Through nearly a quarter of a century as a professional music journalist and critic, I have spent more time listening to, thinking about, and wrestling with the music of R. Kelly than with any other artist—and not only because he is the most important voice in R&B of his generation and one of the most successful artists Chicago ever has produced.
My role in Kelly’s story is well-known: After a series of investigative reports about what The Chicago Sun-Times called Kelly’s pattern of abusing his wealth and fame to pursue illegal sexual relationships with underage women, an anonymous source left a nearly 30-minute videotape in my mailbox that resulted in Kelly being indicted on charges of making child pornography.
Kelly ultimately was acquitted of those charges. But the Sun-Times’ reporting never was challenged, and it detailed accusations from numerous victims, some of whom filed civil lawsuits against the star that he silenced with cash settlements.
Despite my familiarity with the artist and his music, and contrary to what some might think, I am left with more questions than answers, the biggest of which resonate beyond the specifics of this musician and his work, striking at the very nature of the relationship between art and admirer:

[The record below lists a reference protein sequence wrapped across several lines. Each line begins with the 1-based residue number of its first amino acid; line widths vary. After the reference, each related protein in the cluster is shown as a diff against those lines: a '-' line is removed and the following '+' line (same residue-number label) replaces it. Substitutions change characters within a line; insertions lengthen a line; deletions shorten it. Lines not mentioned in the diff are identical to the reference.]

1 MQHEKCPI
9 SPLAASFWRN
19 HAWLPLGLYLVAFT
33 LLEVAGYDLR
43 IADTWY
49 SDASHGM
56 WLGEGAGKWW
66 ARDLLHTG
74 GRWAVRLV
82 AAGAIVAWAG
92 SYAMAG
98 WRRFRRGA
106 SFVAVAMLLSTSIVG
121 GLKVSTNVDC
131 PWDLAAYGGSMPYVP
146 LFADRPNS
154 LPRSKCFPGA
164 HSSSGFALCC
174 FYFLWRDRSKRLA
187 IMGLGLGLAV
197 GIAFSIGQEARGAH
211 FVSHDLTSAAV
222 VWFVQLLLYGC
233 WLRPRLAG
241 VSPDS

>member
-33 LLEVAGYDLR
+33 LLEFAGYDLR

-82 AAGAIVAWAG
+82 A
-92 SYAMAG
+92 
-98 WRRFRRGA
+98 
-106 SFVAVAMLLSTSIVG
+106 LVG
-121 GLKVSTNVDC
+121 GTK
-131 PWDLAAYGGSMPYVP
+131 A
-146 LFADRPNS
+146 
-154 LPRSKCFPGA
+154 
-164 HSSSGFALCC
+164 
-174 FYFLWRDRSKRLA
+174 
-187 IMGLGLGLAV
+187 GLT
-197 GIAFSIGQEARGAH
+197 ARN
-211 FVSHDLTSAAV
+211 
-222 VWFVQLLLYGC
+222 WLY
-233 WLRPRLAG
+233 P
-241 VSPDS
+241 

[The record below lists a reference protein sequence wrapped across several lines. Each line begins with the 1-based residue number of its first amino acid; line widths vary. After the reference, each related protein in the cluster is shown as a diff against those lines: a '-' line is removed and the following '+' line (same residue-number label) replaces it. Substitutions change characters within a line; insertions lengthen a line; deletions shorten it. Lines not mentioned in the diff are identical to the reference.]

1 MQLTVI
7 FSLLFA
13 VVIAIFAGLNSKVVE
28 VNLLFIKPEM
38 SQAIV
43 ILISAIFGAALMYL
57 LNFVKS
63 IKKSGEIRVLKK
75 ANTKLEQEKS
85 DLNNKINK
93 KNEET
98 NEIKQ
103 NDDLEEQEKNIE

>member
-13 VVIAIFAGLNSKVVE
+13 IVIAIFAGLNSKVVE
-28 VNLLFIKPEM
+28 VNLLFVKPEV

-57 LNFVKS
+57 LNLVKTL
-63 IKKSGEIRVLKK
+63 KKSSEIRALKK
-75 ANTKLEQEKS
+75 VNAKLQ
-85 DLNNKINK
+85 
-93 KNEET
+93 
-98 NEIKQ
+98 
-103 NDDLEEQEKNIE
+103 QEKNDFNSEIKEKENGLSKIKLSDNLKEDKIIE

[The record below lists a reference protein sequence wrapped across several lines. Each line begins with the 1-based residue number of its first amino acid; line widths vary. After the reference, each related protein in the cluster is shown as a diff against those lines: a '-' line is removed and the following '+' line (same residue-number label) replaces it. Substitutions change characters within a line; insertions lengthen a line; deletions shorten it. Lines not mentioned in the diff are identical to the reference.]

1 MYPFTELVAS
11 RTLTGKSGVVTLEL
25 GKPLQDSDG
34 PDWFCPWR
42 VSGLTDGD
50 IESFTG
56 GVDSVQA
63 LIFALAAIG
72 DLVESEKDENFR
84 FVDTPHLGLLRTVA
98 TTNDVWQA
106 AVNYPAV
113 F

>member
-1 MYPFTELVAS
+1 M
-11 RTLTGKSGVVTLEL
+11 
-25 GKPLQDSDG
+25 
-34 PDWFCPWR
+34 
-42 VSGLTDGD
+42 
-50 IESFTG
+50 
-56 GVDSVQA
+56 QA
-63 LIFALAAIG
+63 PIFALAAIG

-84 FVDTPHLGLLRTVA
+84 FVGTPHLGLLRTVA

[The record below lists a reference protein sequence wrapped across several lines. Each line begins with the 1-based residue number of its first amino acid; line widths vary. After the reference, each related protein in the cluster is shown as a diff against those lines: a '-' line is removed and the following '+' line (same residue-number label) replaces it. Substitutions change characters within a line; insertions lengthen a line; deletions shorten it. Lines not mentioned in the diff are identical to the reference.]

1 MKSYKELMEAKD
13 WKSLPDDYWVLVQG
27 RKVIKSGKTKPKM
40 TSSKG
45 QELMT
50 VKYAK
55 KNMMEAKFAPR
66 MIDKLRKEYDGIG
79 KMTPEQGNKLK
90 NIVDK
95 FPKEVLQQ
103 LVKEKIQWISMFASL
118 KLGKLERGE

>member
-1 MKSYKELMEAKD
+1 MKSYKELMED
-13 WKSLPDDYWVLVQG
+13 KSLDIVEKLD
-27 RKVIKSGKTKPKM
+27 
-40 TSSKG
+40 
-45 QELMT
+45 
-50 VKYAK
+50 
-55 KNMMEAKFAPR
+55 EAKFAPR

As noted earlier, I don’t have the answers to these questions. But I know that they need to be addressed.
To that end, and with the help of my WBEZ colleagues Andrew Gill, Tricia Bobeda, Tim Akimoff, and Alyssa Edes, I set out to conduct a series of interviews with passionate thinkers about music and culture representing a variety of viewpoints, personal and professional. These include:
After all of these chats, Bobeda and Gill still had questions of their own about my role in the Kelly story, so I submitted to the same sort of video interview with them.
Unfortunately, Pitchfork Webzine founder and owner Ryan Schreiber and Pitchfork Music Festival promoter Mike Reed have declined to grant an interview, or to issue any comment on why the festival has booked Kelly.
The invitation to Pitchfork’s powers that be to join this conversation remains an open one.
And what’s more, we want to extend it to you: What do you think about the questions posed above and about R. Kelly headlining the Pitchfork Music Festival?
Join the conversation by leaving comments here and listen to an on-air conversation with Jim DeRogatis on The Morning Shift on July 16 and The Afternoon Shift on July 18. WBEZ will host a live Google Hangout with Jim DeRogatis immediately following The Afternoon Shift conversation that you can join too.